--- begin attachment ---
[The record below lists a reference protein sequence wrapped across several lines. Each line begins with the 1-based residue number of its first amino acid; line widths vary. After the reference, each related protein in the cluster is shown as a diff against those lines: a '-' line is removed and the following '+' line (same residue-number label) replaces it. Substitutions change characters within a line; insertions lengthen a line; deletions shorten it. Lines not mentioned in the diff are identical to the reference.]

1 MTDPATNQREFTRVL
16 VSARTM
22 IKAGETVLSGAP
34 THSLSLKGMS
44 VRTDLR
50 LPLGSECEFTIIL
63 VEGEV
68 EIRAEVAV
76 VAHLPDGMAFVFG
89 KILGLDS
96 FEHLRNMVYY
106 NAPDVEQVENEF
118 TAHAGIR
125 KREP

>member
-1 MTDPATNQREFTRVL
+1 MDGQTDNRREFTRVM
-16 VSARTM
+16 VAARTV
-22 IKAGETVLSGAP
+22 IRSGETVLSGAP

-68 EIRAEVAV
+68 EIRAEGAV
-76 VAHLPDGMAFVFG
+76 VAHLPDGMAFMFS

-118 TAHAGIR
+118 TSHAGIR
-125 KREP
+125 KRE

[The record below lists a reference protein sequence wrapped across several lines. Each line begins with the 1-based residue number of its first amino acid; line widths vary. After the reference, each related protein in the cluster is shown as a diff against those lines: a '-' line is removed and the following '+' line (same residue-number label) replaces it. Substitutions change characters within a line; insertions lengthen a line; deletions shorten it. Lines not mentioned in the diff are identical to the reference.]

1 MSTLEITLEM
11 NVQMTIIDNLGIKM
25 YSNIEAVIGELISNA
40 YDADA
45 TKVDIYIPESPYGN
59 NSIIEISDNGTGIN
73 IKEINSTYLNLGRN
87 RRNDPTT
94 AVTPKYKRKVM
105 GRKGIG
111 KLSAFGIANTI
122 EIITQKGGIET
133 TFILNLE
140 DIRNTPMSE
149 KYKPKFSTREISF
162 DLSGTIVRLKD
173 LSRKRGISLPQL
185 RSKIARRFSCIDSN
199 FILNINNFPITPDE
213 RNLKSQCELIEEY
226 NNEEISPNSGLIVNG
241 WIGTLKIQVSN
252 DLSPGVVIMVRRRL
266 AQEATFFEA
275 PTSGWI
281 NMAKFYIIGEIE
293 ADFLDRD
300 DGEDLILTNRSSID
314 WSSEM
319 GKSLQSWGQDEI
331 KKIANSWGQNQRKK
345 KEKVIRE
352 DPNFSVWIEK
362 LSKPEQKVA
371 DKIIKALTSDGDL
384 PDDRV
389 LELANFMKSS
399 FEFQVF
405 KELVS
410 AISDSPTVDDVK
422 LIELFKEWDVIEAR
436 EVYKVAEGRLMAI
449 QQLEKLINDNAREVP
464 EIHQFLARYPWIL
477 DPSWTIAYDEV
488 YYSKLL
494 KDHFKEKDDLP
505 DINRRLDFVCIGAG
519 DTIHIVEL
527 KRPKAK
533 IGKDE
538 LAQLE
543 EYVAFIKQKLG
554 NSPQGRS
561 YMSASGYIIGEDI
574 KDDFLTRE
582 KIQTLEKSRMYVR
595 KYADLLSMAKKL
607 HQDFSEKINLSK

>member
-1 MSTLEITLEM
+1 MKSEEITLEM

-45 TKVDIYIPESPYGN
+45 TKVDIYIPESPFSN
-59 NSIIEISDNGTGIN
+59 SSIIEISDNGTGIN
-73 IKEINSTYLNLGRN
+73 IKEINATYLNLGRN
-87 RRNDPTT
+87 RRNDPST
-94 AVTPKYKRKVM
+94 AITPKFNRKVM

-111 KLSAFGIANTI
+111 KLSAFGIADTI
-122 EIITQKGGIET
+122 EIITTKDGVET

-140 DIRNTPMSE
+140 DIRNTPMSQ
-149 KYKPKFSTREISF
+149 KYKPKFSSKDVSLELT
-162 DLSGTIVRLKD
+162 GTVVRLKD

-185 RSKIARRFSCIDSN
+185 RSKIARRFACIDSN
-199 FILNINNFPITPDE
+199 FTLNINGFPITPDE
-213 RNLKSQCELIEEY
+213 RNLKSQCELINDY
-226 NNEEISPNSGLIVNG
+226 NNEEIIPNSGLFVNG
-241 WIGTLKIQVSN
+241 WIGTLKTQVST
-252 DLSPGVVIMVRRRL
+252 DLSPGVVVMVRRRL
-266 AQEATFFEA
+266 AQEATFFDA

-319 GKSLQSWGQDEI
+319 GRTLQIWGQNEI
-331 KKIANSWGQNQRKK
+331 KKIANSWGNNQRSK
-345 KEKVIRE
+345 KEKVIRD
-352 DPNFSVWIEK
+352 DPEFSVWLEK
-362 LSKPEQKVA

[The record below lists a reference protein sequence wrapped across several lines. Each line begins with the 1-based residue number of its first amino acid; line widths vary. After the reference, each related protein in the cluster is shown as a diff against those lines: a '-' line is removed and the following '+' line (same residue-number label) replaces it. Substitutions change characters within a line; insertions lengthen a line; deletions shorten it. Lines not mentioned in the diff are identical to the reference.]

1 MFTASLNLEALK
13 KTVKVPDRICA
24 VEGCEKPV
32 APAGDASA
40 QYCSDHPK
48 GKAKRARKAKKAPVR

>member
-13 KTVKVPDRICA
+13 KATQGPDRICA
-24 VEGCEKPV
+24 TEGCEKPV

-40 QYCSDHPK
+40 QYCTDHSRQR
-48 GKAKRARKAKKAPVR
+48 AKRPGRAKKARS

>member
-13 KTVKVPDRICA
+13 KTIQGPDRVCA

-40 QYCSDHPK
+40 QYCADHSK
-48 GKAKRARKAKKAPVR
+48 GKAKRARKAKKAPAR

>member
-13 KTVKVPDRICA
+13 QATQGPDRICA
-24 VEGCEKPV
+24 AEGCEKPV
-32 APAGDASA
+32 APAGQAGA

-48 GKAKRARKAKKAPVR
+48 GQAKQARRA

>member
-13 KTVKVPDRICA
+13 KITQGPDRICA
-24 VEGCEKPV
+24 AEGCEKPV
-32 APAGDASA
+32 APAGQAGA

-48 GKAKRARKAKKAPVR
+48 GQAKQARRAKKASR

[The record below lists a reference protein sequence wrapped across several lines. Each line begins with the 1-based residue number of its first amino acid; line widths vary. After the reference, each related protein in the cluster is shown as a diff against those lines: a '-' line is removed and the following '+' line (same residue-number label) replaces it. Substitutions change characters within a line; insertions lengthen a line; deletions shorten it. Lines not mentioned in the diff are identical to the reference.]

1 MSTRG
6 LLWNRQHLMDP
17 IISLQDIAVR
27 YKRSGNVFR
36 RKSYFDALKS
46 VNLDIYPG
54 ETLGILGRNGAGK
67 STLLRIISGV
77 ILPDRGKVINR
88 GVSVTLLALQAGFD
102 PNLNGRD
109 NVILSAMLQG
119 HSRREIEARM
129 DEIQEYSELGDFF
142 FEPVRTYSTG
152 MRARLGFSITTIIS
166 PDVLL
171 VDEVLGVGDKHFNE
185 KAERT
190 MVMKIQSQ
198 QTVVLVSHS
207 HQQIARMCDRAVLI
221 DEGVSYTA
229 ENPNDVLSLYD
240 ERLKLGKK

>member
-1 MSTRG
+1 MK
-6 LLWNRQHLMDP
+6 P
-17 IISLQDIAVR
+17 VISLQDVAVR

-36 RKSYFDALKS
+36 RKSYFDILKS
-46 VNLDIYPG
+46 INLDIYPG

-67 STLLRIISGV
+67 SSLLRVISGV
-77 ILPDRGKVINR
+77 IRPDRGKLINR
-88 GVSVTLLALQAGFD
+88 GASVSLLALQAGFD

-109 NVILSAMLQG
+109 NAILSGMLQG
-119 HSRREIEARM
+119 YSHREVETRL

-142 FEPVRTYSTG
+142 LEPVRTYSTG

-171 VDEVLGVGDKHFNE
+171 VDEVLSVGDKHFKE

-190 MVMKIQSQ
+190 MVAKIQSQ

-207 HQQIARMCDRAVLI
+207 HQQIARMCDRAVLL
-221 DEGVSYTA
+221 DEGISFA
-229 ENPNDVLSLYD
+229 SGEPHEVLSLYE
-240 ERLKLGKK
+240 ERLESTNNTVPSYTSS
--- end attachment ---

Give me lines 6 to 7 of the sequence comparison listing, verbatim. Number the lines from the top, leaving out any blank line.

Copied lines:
44 VRTDLR
50 LPLGSECEFTIIL